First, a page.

For in-depth details regarding the quality of these Version 3 Validated data, refer to the following reports:
Validated Assessment Report
Beta Assessment Report

Quality Overview

SMAP products provide multiple means to assess quality. Each product contains bit flags, uncertainty measures, and file-level metadata that provide quality information. For information regarding the specific bit flags, uncertainty measures, and file-level metadata contained in this product, refer to the Data Fields and Metadata Fields documents.

Each HDF5 file contains metadata with Quality Assessment (QA) metadata flags that are set by the Science Data Processing System (SDS) at the JPL prior to delivery to NSIDC. A separate metadata file with an .xml file extension is also delivered to NSIDC with the HDF5 file; it contains the same information as the file-level metadata.

A separate QA file with a .qa file extension is also associated with each data file. QA files are ASCII text files that contain statistical information in order to help users better assess the quality of the associated data file.

If a product does not fail QA, it is ready to be used for higher-level processing, browse generation, active science QA, archive, and distribution. If a product fails QA, it is never delivered to NSIDC DAAC.

Data Flags

Bit flags generated from input SMAP data and ancillary data are also employed to help determine the quality of the retrievals. Ancillary data help determine either specific aspects of the processing (such as corrections for transient water) or the quality of the retrievals (e.g. precipitation flag). These flags will provide information as to whether the ground is frozen, snow-covered, or flooded, or whether it is actively precipitating at the time of the satellite overpass. Other flags will indicate whether masks for steeply sloped topography, or for urban, heavily forested, or permanent snow/ice areas are in effect.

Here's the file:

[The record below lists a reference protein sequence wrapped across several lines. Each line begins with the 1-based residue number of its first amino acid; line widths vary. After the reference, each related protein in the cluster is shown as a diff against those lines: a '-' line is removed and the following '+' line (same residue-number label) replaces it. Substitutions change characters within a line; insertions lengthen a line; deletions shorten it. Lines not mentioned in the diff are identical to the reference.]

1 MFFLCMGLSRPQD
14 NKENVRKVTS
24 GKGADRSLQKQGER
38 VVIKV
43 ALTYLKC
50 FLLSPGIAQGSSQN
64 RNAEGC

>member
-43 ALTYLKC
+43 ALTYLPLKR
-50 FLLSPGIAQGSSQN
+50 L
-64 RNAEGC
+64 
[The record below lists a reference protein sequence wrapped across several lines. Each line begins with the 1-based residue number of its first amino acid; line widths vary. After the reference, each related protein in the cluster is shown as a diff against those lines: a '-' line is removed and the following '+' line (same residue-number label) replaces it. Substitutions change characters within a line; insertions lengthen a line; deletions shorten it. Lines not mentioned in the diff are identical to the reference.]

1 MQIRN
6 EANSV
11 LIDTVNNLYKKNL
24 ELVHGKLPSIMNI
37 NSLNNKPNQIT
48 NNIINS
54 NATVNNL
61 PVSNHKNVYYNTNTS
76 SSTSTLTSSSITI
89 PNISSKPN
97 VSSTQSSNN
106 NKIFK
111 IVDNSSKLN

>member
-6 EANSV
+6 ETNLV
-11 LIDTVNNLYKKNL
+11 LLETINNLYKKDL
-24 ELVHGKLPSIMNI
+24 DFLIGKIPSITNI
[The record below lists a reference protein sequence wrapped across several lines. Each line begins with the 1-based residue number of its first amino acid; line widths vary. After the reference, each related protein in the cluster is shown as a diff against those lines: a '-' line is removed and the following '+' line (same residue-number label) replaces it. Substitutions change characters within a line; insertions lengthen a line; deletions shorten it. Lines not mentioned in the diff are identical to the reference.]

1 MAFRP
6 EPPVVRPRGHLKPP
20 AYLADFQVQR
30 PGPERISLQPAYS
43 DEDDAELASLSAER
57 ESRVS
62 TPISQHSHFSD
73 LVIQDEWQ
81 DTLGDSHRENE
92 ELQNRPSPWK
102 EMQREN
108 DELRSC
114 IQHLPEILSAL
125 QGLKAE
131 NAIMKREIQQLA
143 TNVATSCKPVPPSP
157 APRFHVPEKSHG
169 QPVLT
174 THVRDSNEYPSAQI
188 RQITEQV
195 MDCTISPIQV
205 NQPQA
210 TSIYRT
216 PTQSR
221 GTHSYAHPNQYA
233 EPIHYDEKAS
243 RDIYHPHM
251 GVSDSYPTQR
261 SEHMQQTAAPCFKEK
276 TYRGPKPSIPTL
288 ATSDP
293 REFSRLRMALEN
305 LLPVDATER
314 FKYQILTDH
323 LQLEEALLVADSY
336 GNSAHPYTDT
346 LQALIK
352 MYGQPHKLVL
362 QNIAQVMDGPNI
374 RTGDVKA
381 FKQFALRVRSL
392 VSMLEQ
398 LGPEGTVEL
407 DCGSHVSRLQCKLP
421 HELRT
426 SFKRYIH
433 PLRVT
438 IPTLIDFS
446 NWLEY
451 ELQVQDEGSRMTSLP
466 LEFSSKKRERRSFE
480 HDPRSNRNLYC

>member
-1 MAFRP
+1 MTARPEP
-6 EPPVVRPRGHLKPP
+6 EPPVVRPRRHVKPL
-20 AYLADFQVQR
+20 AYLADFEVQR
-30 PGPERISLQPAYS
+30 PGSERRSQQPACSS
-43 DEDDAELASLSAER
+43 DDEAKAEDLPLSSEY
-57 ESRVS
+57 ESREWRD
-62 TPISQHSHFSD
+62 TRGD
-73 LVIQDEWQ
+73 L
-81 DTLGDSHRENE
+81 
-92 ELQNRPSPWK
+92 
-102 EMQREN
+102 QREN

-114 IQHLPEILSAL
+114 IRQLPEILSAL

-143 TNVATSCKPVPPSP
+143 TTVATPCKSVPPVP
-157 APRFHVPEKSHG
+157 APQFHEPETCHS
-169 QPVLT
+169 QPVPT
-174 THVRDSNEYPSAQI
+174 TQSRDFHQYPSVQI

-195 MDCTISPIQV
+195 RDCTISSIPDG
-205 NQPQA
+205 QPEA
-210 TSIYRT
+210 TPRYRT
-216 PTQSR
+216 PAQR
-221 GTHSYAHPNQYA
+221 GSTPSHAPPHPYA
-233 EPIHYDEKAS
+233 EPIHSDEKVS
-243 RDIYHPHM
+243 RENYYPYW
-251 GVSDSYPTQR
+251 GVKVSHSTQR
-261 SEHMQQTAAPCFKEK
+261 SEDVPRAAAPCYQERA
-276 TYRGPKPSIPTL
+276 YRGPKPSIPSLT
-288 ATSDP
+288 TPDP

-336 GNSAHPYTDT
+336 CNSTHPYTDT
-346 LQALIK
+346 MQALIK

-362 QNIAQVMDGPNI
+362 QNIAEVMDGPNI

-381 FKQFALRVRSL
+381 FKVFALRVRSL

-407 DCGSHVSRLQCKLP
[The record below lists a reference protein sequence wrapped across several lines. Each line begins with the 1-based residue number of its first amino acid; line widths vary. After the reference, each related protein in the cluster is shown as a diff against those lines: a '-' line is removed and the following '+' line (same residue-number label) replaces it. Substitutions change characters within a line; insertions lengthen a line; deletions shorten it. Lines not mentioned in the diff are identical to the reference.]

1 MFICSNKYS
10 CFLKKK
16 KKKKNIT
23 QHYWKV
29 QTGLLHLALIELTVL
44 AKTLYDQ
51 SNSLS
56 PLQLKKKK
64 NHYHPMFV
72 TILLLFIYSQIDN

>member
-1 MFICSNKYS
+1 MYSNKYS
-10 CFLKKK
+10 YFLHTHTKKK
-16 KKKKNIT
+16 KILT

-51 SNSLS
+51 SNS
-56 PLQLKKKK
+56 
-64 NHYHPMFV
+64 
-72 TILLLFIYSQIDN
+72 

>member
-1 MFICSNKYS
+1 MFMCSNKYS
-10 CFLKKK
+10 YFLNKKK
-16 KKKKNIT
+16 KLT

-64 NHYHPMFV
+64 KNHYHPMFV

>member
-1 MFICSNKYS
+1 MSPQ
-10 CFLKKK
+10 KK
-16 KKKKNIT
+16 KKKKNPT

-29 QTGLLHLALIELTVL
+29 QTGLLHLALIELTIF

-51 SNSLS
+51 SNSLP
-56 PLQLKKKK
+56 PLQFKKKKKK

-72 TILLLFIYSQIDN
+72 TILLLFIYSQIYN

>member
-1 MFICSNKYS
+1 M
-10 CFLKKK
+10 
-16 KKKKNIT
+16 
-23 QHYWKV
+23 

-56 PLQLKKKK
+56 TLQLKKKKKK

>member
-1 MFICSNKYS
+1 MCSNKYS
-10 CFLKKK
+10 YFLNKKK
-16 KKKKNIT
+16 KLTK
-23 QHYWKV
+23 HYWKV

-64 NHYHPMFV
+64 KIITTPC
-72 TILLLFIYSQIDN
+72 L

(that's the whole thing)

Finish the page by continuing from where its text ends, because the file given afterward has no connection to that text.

For a description of the data flag types and methods of flagging, refer to the Data Flags section in the SPL2SMP user guide. All flags in SPL2SMP are carried over into the SPL3SMP product.

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References and Related Publications

Contacts and Acknowledgments

Investigators

Peggy O'Neill
NASA Goddard Space Flight Center
Global Modeling and Assimilation Office
Mail Code 610.1
8800 Greenbelt Rd
Greenbelt, MD 20771 USA

Steven Chan, Eni Njoku
Jet Propulsion Laboratory
4800 Oak Grove Drive 
Pasadena, CA 91109 USA

Tom JacksonRajat Bindlish
United States Department of Agriculture/Agricultural Research Service (USDA/ARS) 
Hydrology and Remote Sensing Laboratory
104 Bldg. 007, BARC-West 
Beltsville, MD 20705 USA

Document Information

Document Creation Date

October 2015

Document Revision Date

April 2016

FAQ

What are the latencies for SMAP radiometer data sets?